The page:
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Keywords:

  • Mediterranean diet;
  • preterm birth;
  • fetal development;
  • French West Indies

Abstract

Background

Recent studies suggest that a Mediterranean dietary pattern during pregnancy may influence pregnancy outcomes. The aim of this study was to evaluate the effect of adherence to a Mediterranean diet (MD) during pregnancy on fetal growth restriction (FGR) and preterm delivery (PTD) in a French Caribbean island where the population is largely of African descent and presents dietary patterns similar to MD.

Methods

Using data from the TIMOUN Mother–Child Cohort Study conducted in Guadeloupe (French West Indies) between 2004 and 2007, we analysed data for 728 pregnant women who delivered liveborn singletons without any major congenital malformations. Degree of adherence to MD during pregnancy was evaluated with a semi-quantitative food frequency questionnaire based on nine dietary criteria. Multiple logistic regression models were used to analyse birth outcomes while taking potential confounders into account.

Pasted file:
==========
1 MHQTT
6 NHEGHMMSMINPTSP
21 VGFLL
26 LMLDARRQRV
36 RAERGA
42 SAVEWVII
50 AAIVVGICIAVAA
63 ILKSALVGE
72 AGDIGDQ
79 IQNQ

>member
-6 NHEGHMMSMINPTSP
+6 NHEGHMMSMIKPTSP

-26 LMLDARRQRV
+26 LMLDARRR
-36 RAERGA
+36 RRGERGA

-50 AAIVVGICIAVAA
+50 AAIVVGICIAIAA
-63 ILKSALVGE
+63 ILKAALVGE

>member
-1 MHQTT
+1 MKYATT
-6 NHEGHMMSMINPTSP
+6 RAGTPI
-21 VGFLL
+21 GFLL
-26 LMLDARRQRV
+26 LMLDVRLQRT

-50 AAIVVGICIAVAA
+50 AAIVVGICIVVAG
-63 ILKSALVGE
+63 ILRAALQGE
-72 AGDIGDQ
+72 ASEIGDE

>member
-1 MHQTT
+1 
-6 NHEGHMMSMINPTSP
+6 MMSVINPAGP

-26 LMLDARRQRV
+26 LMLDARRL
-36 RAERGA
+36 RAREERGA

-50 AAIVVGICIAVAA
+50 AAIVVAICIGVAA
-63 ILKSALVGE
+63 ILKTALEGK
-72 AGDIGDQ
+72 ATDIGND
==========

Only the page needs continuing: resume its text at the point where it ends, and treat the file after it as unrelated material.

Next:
Results

Overall there was no association between MD adherence during pregnancy and the risk of PTD or FGR. However, pre-pregnancy body mass index was a strong effect modifier, and MD adherence was associated with a decreased risk of PTD specifically in overweight and obese women (adjusted odds ratio 0.7, 95% confidence interval 0.6, 0.9) (P heterogeneity <0.01).

Conclusions

These results suggest that Caribbean diet during pregnancy may carry some benefits of MD and may contribute to reduce the risk of PTD in overweight and obese pregnant women.